# What is the difference between an ideal gas and a real gas?

Oct 10, 2016

In summary, the realness of the gas is significant at high pressure and low temperature because its ground-state energy is more evenly distributed between linear, rotational, vibrational, and electronic energy levels, and because it takes up a molar volume unique to its identity.

An ideal gas is said to not "see" the other gases in the system:

• It collides elastically with the walls of the container (conserving kinetic energy).
• It does not interact with the other gases in the system.
• It takes up the same volume per mole at the same pressure and temperature as all other ideal gases.

Real gases differ in that:

• They collide inelastically with the walls of the container (using up some kinetic energy over time).
• They do interact with other gases in the system via attractive and/or repulsive forces.
• They take up a different volume per mole, even at the same pressure and temperature.

A real gas becomes more and more ideal at high temperature and low pressure because low pressure minimizes gas interactions (which also uniformizes the volume per mole), and high temperature minimizes inelasticity of collisions.

Deviation from ideal gas behavior is easily demonstrated in the difference in molar volume calculated in the ideal gas law and any of the real gas laws (such as van der Waals, Redlich-Kwong, Peng-Robinson, etc).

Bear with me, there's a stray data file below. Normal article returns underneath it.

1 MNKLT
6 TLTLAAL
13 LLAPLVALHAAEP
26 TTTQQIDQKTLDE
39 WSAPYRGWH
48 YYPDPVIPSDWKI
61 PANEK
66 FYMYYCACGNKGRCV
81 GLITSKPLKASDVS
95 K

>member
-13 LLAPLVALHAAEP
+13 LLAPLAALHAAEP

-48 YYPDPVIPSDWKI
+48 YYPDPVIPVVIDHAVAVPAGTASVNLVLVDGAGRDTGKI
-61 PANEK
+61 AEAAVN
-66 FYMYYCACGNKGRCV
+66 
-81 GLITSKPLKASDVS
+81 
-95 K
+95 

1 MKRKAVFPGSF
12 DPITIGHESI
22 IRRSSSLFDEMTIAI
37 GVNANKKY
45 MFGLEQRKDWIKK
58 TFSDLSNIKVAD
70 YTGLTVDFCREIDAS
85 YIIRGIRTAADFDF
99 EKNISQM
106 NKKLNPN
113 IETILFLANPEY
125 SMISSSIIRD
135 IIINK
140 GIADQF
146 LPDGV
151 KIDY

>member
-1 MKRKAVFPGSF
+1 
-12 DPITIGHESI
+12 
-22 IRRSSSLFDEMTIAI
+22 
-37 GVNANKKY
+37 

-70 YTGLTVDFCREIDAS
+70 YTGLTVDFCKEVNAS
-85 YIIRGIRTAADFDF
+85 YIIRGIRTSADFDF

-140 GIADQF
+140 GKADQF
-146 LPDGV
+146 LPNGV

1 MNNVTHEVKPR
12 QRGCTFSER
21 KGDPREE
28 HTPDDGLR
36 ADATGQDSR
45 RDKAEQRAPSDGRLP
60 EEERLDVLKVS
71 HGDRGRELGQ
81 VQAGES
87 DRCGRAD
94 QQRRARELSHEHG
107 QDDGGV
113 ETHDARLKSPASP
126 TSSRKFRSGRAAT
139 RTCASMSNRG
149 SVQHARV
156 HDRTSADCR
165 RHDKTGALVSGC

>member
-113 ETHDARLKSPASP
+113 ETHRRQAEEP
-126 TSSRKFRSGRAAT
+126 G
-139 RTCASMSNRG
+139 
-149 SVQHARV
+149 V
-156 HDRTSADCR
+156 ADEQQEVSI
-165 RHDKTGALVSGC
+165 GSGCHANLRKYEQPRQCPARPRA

That should be obvious, because, say, $\text{HF} \left(g\right)$ just cannot take up the same molar volume as something much larger like ${\text{CF}}_{4} \left(g\right)$. There aren't even the same number of atoms in each molecule.

You could also look at this image and find that the (constant-volume) molar heat capacity approaches ideality at high temperatures, as we stated for the effect of temperature.

That is seen in the convergence onto a more similar ${\overline{C}}_{V}$ (in units of $R$) for the same type of molecule (in the image, non-${\text{H}}_{2}$ homonuclear diatomic, heteronuclear diatomic, or ${\text{H}}_{2}$; ${\text{H}}_{2}$ is an outlier.)

That's because the linear motion of the gas becomes more significant (average kinetic energy is directly proportional with the temperature) and overcomes the other contributions to the heat capacity of each real gas (rotational, vibrational, and electronic, i.e. ${\overline{C}}_{V , \text{tot") = barC_(V,"trans") + barC_(V,"rot") + barC_(V,"vib") + barC_(V,"elec}}$).